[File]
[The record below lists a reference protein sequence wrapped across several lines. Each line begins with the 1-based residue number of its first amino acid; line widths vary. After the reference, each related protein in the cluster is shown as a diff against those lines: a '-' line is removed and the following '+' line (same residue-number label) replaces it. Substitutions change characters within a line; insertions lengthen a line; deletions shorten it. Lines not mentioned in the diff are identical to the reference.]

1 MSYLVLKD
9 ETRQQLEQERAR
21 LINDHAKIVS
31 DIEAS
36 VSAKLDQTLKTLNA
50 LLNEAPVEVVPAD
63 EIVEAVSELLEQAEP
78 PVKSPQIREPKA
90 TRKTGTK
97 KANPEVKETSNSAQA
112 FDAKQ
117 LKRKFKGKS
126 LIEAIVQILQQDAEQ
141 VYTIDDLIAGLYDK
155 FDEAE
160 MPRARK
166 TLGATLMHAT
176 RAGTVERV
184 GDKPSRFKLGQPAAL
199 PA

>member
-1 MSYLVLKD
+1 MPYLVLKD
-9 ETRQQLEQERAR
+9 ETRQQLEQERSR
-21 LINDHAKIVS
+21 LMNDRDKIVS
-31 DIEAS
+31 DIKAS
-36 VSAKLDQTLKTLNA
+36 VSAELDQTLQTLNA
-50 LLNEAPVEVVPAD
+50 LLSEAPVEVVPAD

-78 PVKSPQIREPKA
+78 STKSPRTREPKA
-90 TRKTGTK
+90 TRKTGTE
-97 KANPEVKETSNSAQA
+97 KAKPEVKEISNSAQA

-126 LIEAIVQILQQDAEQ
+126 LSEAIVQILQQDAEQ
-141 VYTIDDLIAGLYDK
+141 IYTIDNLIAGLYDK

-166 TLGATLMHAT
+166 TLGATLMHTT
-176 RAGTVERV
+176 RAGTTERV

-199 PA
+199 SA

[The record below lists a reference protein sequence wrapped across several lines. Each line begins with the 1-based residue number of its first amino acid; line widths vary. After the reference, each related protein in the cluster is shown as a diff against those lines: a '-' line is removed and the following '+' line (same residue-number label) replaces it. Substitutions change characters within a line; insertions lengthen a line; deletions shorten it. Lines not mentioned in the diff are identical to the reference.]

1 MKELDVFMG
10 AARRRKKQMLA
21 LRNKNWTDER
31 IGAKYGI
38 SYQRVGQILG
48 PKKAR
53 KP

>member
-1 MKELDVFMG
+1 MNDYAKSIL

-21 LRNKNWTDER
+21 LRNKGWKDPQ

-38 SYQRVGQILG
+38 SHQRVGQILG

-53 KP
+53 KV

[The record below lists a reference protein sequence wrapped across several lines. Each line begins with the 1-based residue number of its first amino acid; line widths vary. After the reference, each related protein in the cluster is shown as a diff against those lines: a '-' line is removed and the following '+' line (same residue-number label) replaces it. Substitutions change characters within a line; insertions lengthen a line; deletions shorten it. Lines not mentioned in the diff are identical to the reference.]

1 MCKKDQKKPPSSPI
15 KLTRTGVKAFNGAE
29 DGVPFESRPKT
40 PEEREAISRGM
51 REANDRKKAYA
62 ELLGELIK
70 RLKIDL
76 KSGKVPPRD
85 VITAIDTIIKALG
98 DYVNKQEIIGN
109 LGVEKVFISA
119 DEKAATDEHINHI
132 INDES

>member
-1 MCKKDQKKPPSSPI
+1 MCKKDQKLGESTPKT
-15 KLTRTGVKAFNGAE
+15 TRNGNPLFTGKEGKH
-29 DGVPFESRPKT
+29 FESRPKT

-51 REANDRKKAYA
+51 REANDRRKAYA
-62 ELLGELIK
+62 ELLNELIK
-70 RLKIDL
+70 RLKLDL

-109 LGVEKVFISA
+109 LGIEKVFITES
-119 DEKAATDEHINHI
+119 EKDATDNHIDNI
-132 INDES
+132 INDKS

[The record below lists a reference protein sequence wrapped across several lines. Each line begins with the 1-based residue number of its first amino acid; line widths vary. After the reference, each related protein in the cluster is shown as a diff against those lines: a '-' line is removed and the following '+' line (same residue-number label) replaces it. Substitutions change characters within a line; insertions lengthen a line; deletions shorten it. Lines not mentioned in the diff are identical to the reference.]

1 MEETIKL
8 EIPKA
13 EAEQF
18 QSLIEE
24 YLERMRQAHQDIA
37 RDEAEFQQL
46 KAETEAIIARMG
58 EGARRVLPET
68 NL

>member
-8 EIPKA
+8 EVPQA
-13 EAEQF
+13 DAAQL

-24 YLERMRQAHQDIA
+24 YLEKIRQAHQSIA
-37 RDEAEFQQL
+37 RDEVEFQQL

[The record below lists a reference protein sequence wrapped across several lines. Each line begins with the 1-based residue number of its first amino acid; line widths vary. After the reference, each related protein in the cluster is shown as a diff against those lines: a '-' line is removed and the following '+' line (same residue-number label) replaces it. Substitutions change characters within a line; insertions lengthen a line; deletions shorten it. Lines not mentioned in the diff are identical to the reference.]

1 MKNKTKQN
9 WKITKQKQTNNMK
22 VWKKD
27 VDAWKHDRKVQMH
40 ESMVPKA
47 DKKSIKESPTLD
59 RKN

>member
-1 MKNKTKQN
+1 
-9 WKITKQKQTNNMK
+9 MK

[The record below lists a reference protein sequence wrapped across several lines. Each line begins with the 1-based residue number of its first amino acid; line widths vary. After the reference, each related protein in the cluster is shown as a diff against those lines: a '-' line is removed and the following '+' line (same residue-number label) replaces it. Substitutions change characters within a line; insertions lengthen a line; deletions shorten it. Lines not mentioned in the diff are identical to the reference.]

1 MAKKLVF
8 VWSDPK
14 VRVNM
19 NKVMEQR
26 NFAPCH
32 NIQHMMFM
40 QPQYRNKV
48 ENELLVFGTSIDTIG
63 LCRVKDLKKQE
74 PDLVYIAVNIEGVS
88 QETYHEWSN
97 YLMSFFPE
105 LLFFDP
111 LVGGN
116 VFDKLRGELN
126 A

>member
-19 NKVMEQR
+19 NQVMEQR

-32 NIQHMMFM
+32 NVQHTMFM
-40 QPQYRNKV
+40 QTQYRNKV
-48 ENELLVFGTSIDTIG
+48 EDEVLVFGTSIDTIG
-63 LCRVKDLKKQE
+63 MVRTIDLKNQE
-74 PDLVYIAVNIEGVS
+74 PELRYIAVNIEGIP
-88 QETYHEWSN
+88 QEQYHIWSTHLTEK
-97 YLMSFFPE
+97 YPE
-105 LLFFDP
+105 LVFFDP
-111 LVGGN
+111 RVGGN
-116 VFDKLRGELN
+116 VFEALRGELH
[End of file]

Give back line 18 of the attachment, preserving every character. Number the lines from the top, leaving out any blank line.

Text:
166 TLGATLMHAT